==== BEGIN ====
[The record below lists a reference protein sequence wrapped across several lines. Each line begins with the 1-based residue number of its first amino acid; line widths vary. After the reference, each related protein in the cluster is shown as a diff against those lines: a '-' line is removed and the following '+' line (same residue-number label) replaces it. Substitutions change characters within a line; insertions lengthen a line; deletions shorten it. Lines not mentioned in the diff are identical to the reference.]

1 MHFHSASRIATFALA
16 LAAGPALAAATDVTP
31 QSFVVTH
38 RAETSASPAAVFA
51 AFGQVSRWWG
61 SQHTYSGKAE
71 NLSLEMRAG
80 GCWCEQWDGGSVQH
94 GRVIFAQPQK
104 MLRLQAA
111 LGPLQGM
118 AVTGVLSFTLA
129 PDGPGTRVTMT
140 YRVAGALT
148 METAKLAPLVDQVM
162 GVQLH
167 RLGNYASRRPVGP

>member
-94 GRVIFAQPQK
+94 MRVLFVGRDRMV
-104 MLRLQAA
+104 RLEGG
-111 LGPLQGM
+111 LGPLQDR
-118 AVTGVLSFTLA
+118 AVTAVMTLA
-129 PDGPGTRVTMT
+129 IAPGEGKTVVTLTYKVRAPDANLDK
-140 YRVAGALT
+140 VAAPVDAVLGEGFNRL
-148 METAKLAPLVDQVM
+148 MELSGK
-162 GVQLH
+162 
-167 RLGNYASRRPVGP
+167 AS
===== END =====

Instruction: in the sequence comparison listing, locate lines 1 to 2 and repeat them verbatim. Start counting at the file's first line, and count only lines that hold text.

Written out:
[The record below lists a reference protein sequence wrapped across several lines. Each line begins with the 1-based residue number of its first amino acid; line widths vary. After the reference, each related protein in the cluster is shown as a diff against those lines: a '-' line is removed and the following '+' line (same residue-number label) replaces it. Substitutions change characters within a line; insertions lengthen a line; deletions shorten it. Lines not mentioned in the diff are identical to the reference.]

1 MHFHSASRIATFALA